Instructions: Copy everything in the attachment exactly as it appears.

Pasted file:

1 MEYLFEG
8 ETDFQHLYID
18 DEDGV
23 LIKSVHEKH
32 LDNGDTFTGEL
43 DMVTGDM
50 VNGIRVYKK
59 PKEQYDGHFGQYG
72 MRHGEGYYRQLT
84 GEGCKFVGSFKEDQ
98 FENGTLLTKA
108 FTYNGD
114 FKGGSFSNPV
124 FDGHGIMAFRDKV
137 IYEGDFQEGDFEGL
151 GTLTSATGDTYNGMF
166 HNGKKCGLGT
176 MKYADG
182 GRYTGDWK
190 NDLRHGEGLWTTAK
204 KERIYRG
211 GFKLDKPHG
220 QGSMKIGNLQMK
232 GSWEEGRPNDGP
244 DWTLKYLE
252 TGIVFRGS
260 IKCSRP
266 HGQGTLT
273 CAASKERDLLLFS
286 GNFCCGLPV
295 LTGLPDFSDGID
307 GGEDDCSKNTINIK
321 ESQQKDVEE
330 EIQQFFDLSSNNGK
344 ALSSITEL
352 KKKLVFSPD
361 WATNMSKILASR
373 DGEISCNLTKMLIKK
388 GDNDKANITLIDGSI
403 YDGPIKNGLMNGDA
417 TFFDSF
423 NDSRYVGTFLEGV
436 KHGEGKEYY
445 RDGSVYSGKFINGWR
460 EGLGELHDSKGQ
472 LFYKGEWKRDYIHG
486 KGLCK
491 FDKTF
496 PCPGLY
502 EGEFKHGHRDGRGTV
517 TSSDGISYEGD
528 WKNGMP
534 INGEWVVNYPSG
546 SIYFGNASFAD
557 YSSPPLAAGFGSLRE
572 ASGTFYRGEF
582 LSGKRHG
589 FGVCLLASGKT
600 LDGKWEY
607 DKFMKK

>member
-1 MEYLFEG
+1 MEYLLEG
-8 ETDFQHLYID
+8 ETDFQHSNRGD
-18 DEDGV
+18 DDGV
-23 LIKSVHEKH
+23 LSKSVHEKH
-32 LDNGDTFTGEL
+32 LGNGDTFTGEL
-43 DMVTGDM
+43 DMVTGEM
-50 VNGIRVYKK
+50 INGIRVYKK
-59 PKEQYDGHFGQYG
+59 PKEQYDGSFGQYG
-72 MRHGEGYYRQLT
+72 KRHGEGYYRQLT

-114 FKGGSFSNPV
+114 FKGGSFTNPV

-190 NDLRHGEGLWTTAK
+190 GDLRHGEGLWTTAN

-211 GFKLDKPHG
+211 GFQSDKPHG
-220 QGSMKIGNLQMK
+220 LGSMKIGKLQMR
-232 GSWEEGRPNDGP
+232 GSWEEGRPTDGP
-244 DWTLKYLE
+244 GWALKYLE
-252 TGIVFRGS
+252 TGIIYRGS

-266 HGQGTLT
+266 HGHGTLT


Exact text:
1 MEYLFEG
8 ETDFQHLYID
18 DEDGV
23 LIKSVHEKH
32 LDNGDTFTGEL
43 DMVTGDM
50 VNGIRVYKK
59 PKEQYDGHFGQYG
72 MRHGEGYYRQLT
84 GEGCKFVGSFKEDQ
98 FENGTLLTKA
108 FTYNGD
114 FKGGSFSNPV
124 FDGHGIMAFRDKV
137 IYEGDFQEGDFEGL
151 GTLTSATGDTYNGMF
166 HNGKKCGLGT
176 MKYADG
182 GRYTGDWK
190 NDLRHGEGLWTTAK
204 KERIYRG
211 GFKLDKPHG
220 QGSMKIGNLQMK
232 GSWEEGRPNDGP
244 DWTLKYLE
252 TGIVFRGS
260 IKCSRP
266 HGQGTLT
273 CAASKERDLLLFS
286 GNFCCGLPV
295 LTGLPDFSDGID
307 GGEDDCSKNTINIK
321 ESQQKDVEE
330 EIQQFFDLSSNNGK
344 ALSSITEL
352 KKKLVFSPD
361 WATNMSKILASR
373 DGEISCNLTKMLIKK
388 GDNDKANITLIDGSI
403 YDGPIKNGLMNGDA
417 TFFDSF
423 NDSRYVGTFLEGV
436 KHGEGKEYY
445 RDGSVYSGKFINGWR
460 EGLGELHDSKGQ
472 LFYKGEWKRDYIHG
486 KGLCK
491 FDKTF
496 PCPGLY
502 EGEFKHGHRDGRGTV
517 TSSDGISYEGD
528 WKNGMP
534 INGEWVVNYPSG
546 SIYFGNASFAD
557 YSSPPLAAGFGSLRE
572 ASGTFYRGEF
582 LSGKRHG
589 FGVCLLASGKT
600 LDGKWEY
607 DKFMKK

>member
-1 MEYLFEG
+1 MEYLLEG
-8 ETDFQHLYID
+8 ETDFQHSNRGD
-18 DEDGV
+18 DDGV
-23 LIKSVHEKH
+23 LSKSVHEKH
-32 LDNGDTFTGEL
+32 LGNGDTFTGEL
-43 DMVTGDM
+43 DMVTGEM
-50 VNGIRVYKK
+50 INGIRVYKK
-59 PKEQYDGHFGQYG
+59 PKEQYDGSFGQYG
-72 MRHGEGYYRQLT
+72 KRHGEGYYRQLT

-114 FKGGSFSNPV
+114 FKGGSFTNPV

-190 NDLRHGEGLWTTAK
+190 GDLRHGEGLWTTAN

-211 GFKLDKPHG
+211 GFQSDKPHG
-220 QGSMKIGNLQMK
+220 LGSMKIGKLQMR
-232 GSWEEGRPNDGP
+232 GSWEEGRPTDGP
-244 DWTLKYLE
+244 GWALKYLE
-252 TGIVFRGS
+252 TGIIYRGS

-266 HGQGTLT
+266 HGHGTLT